If someone asked you to describe the Marriottsville/Sykesville/Woodstock region, how would you do so?

Would you mention the main thoroughfares, such as Routes 32 and 99? Or perhaps the schools, the neighborhoods, and the Waverly Woods Village Center? Maybe you would describe the topographical features — the breathtaking, wooded hills near Patapsco State Park or the rolling Sykesville farmland?

Ellicott City resident Cary Crocker sees the area somewhat differently. It is not the larger features that catch his eye, but the smaller ones that are nearly invisible in the daily rush to reach one's destination. It is these tiny bits of nature, Crocker says, such as "the dandelion whose last bits of seeds are stuck to the crown waiting for a good gust of wind to blow them" upon which he trains the lens of his camera and captures sights that the rest of us may overlook.

Crocker was born into an artistic family, and his interest in photography developed quite early. In his youth, his subjects were what he described as "anything that would sit long enough in front of my slow lens." He used the earnings from his paper route to buy rolls of film as he honed his craft and ultimately recognized a passion for photographing insects and flowers.


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Several years ago, Crocker became friendly with Meir "Memi" Pluznik, a photography teacher at Glenelg Country School and professional portrait photographer who had recently moved into Crocker's neighborhood. Pluznik taught Crocker how to self edit and use his lens to focus closely, thus helping him refine the quality of his pictures.

Since Crocker is currently a stay-at-home dad, his routine means frequent travel along local roads. He finds photo inspiration during these jaunts and has snapped some beautiful shots along Marriottsville Road and in the Patapsco Park area, as well as on some Sykesville farms.

He says, "If there is a moment I can take to dropping to my stomach, holding the camera at a wide angle to photograph a grasshopper sucking on a dew drop on a single blade of grass, I'll consider it a spectacular moment in my otherwise busy day."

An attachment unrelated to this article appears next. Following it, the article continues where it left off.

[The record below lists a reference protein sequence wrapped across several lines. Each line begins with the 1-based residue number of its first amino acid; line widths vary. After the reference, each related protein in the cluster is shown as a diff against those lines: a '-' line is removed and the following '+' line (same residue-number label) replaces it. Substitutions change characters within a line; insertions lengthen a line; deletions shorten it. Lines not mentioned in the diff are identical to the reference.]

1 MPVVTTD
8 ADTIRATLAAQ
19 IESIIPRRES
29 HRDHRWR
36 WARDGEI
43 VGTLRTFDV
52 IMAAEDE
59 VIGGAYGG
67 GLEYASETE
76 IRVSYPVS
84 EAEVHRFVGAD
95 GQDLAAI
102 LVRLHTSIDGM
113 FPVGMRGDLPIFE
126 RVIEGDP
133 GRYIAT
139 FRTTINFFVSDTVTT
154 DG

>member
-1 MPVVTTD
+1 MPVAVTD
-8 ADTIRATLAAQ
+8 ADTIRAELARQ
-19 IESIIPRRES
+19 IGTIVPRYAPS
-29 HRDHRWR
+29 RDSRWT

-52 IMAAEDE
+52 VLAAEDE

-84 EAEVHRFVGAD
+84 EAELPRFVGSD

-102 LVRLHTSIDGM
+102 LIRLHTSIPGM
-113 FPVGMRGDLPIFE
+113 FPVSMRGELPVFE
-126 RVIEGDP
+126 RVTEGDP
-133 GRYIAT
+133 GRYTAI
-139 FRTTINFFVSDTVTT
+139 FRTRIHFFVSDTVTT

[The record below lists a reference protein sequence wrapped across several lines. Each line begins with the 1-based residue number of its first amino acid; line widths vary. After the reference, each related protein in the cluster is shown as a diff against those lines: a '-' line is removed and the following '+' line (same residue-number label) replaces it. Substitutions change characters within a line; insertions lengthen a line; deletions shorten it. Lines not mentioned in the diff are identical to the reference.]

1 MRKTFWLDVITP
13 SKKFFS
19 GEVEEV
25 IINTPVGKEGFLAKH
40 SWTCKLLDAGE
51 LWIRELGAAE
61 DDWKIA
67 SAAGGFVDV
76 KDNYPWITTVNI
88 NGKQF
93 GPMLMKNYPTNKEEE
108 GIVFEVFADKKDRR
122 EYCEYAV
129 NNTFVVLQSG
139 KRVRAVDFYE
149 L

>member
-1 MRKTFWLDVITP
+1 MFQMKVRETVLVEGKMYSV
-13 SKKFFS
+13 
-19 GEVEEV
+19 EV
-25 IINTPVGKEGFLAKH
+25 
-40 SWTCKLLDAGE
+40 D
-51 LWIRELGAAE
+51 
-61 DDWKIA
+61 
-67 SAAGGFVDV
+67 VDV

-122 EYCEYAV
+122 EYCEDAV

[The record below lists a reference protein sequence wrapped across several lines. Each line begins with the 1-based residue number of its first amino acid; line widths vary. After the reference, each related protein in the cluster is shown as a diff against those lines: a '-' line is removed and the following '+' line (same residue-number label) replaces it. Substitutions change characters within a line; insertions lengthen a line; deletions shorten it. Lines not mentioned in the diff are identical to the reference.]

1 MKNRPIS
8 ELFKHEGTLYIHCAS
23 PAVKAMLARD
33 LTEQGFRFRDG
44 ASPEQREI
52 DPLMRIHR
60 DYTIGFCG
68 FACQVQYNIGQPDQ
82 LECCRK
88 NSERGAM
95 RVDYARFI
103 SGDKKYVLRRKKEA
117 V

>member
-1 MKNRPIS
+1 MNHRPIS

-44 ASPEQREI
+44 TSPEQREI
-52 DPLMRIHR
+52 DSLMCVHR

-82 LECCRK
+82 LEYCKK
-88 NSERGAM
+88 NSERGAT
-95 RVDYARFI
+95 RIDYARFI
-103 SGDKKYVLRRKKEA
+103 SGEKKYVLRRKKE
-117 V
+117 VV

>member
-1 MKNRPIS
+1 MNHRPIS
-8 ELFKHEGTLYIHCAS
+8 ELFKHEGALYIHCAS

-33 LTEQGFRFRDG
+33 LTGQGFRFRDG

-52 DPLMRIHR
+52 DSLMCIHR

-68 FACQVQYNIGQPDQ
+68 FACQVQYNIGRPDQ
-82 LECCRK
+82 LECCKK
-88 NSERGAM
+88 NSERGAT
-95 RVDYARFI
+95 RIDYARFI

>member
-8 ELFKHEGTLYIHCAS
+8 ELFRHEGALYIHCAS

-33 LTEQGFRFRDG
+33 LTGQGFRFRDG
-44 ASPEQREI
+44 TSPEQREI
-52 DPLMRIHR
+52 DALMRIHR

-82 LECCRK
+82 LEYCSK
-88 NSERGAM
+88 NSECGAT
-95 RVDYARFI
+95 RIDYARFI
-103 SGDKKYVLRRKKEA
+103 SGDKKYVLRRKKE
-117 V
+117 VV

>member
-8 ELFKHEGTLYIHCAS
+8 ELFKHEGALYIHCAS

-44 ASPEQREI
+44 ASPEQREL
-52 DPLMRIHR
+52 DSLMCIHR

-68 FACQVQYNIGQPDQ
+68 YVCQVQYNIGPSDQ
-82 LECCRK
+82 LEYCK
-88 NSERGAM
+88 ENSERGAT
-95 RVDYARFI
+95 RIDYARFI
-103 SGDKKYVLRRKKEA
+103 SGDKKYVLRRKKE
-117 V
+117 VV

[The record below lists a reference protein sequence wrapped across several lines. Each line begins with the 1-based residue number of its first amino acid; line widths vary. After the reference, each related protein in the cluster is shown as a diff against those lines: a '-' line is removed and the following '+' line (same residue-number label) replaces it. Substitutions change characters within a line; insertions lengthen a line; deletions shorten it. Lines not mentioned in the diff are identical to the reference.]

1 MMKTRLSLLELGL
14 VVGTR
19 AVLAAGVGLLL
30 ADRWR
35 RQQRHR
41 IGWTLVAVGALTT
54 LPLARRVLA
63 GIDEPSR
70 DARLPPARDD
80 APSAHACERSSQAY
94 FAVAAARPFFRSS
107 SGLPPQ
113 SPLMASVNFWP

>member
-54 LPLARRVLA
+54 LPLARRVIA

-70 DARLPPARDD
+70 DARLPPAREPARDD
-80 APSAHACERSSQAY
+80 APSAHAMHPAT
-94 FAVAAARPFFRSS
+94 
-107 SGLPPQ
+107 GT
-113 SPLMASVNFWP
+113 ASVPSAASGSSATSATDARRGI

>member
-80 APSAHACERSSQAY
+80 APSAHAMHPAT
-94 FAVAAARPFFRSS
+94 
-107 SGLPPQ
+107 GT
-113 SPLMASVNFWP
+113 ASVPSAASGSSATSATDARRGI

As much as he enjoys documenting insects and flowers, he takes even greater pleasure in watching viewers' faces when he tells them where he took his pictures: "These aren't the wild landscapes of the Amazon; [they are scenes] from our own backyards."

Crocker's photos are on display at three area locations: Capitol Mailboxes, 9319 Baltimore National Pike, Ellicott City; Nika's Hair Studio, 3600 St. John's Lane, Ellicott City; and State Farm Insurance, 10724 Little Patuxent Parkway, Suite 201, Columbia. He obtains the wood for his handmade frames locally, from Timberline Farm Sawmill in Sykesville.

Crocker also has an online gallery at http://www.petitenature.net/#.

The Howard County Beekeepers Association has witnessed a boom in its annual Beekeeping Short Course, with more than 100 residents in attendance last year. Registration has begun for this year's session each Tuesday, Feb. 19 to March 19, 7:30-9 p.m., in the dining hall at the Howard County Fairgrounds. One field day will also be scheduled when weather permits, probably in mid-April.

Course topics include honey bee biology, beekeeping laws in Howard County, obtaining and installing bees, obtaining and setting up beekeeping equipment, inspecting bees, bee diseases and products of the hive.

To register, go to http://www.howardcountybeekeepers.org and select the "Classes" tab. The short course costs $30 per person or $45 per family, plus $20 for the required textbook.

Additionally, the monthly meeting of the Howard County Beekeepers is Tuesday, Feb. 12, at 7 p.m. in the 4-H building of the Howard County Fairgrounds. For more information, contact the association's president, Tom Wilson, at 443-801-0530 or hocobeekeepersassoc@gmail.com.